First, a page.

A Versatile GoPro Bicycle Mount
After being hired to produce a film for Ciclismo Classico, a bicycle tour company specializing in hosting trips throughout Italy, the first thing I set out to do was figure out the best way to attach a GoPro Hero3 Black Edition camera to the bike to get the most interesting footage. After investigating a lot of solutions, I concluded that I wanted to position the camera off the bike. This ruled out all body mounts and most helmet mounts. I did find a rather cool propeller helmet mount that allows the GoPro to freely spin around on top of your head. The footage from this unique perspective was quite nice, but riding the bike with the camera twirling around on top of your head seemed rather difficult. I wanted a solution that would allow me to bike easily on the roads, in towns, and next to other bikes and vehicles that minimized the risk of smashing the camera into something else.
I decided that I wanted to place the GoPro behind, above the rider, and a little off to the side. This would produce a shot with the rider in the foreground and, of course, the scenery in the background. So, the plan was to figure out how to put together a mounting system to achieve that.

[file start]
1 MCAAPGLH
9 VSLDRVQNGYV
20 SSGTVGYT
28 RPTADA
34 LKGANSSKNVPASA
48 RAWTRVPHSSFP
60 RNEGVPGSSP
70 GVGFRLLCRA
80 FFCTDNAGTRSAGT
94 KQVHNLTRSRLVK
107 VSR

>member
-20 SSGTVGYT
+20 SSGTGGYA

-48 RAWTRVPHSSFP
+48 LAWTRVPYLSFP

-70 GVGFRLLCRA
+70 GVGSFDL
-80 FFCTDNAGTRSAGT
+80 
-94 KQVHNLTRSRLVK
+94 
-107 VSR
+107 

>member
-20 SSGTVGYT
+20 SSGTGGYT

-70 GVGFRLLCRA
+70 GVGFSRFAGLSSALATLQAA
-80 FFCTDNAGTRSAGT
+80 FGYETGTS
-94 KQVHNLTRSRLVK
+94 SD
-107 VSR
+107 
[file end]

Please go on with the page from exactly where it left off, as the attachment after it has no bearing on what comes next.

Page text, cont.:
I first mocked up the rig by clamping a pole to the frame in the back of the bike, and then connecting the GoPro to the end of the pole. This simple mock up confirmed that I liked the positioning of the camera, but also emphasized that it really needed to be placed off axis and not directly behind the rider. It also confirmed that the more height, the better.
So, the first hurdle was to find a long pole that I could pack in a suitcase. I accidentally came across a broken ice scraper that we had in the garage that was extendable. Ah ha! Eureka! What an obvious solution. By using a pole that telescoped inside itself, I could get almost twice the length of what could be fit in a suitcase. The ice scraper collapsed to 2′ 2″ and fully extended was 3′ 8″. First hurdle solved. I did not know it at the time, but this telescoping ability turned out to be very useful in the field.
Next I wanted to connect the pole robustly to the bike. A search at my local bike shop yielded an excellent solution. The MTX BeamRack bracket. This bike rack clamps to the seat pole and can carry up to 20 lbs. Most importantly, it has a very wide, robust center shaft that extends backwards about 20″. This was great because it put the camera far back behind the rider, and had a great surface that could be used to attach a clamp. I also realized I was going to need extra carrying capability to tote around my DSLR and a second lens, so I also purchased the MTX TrunkBag EX that goes on the bracket. This bag worked out great. It slid beautifully on and off the bike. Also, it was large enough for what I wanted to carry, and the zippers worked great for quick access to my DLSR.
The final piece of the puzzle was to find an elegant clamping solution to connect the pole to the bike bracket. From the propeller helmet mount tutorial, I found these great, versatile mounting parts produced by RAM Mounting Systems.. They have a ball and socket system that works like a hip joint. They have several socket arms. I settled on the RAM-201U socket, the RAM-B-121BU RAM Yoke Clamp Base with 1″ Rubber Ball, and the RAM-B-108BU RAM V-Shape Base with 1″ Ball for Rails and Yokes.“